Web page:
Built in 1945-46, the Terrace Plaza was the first International-style hotel built in the United States; and the first commission of Skidmore Owings and Merrill to be widely published and propelled the firm into the national spotlight. It was a pivotal project for SOM because it used an interdisciplinary design team, many of which who went on to their own remarkable careers. Most notably, its chief designer, Natalie de Blois, was a rare pioneering woman architect and member of a team of other designers who conceived of every detail of the building—interiors, furniture, textiles, uniforms, tableware, graphics—and even ashtrays.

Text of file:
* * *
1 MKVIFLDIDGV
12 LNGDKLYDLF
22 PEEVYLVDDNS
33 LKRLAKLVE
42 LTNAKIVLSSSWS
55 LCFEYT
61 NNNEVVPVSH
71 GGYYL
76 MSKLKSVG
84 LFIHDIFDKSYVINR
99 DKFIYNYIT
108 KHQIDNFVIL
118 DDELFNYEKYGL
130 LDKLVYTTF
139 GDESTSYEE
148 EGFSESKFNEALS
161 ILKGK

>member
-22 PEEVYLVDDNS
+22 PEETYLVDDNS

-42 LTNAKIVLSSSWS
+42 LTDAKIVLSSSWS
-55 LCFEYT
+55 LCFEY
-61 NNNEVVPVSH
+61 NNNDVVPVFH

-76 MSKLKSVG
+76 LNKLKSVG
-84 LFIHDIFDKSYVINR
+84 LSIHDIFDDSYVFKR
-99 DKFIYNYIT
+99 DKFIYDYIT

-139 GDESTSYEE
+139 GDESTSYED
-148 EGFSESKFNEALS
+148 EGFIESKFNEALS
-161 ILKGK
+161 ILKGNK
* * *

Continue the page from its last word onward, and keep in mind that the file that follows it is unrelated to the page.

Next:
Although it opened to much fanfare and was initially successful, the building has suffered a long decline and has been vacant since 2008.
After considerable advocacy efforts, the push to landmark the Terrace Plaza Hotel is gaining steam. Earlier this year, City Council member David Mann filed an application with the city's Historic Conservation Board seeking to make the downtown Cincinnati hotel a local historic landmark. At a hearing on February 25, a huge hurdle was overcome when the Cincinnati Historic Conservation Board voted 5-1 to recommend Terrace Plaza for landmarking. Next, it goes to the City Planning Commission and then a vote by City Council for approval. Docomomo US will continue to provide updates as the story develops.
"Board Recommends Landmark Designation For Terrace Plaza Hotel," wvxu.org, February 26, 2019.
"The Terrace Plaza could get local landmark status," City Beat, January 15, 2019.